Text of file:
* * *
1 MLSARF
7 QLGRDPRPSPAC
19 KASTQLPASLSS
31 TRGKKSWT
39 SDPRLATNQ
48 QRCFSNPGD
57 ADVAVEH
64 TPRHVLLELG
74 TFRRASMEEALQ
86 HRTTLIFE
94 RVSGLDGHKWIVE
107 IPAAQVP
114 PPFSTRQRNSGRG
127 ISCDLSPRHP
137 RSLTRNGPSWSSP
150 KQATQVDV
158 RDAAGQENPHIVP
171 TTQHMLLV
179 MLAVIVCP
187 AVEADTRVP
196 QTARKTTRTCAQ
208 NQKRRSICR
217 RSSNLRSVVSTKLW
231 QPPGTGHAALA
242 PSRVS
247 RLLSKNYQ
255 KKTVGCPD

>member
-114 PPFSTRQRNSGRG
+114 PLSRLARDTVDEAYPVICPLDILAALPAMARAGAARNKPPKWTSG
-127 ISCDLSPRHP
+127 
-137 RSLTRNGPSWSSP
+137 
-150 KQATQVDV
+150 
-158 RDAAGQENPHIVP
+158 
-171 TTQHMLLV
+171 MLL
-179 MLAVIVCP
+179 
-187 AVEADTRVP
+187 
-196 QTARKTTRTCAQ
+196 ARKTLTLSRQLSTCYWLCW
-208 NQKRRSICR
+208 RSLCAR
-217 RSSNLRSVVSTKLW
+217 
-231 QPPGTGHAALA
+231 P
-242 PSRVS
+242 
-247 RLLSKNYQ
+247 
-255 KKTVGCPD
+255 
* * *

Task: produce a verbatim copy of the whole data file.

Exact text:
1 MLSARF
7 QLGRDPRPSPAC
19 KASTQLPASLSS
31 TRGKKSWT
39 SDPRLATNQ
48 QRCFSNPGD
57 ADVAVEH
64 TPRHVLLELG
74 TFRRASMEEALQ
86 HRTTLIFE
94 RVSGLDGHKWIVE
107 IPAAQVP
114 PPFSTRQRNSGRG
127 ISCDLSPRHP
137 RSLTRNGPSWSSP
150 KQATQVDV
158 RDAAGQENPHIVP
171 TTQHMLLV
179 MLAVIVCP
187 AVEADTRVP
196 QTARKTTRTCAQ
208 NQKRRSICR
217 RSSNLRSVVSTKLW
231 QPPGTGHAALA
242 PSRVS
247 RLLSKNYQ
255 KKTVGCPD

>member
-114 PPFSTRQRNSGRG
+114 PLSRLARDTVDEAYPVICPLDILAALPAMARAGAARNKPPKWTSG
-127 ISCDLSPRHP
+127 
-137 RSLTRNGPSWSSP
+137 
-150 KQATQVDV
+150 
-158 RDAAGQENPHIVP
+158 
-171 TTQHMLLV
+171 MLL
-179 MLAVIVCP
+179 
-187 AVEADTRVP
+187 
-196 QTARKTTRTCAQ
+196 ARKTLTLSRQLSTCYWLCW
-208 NQKRRSICR
+208 RSLCAR
-217 RSSNLRSVVSTKLW
+217 
-231 QPPGTGHAALA
+231 P
-242 PSRVS
+242 
-247 RLLSKNYQ
+247 
-255 KKTVGCPD
+255 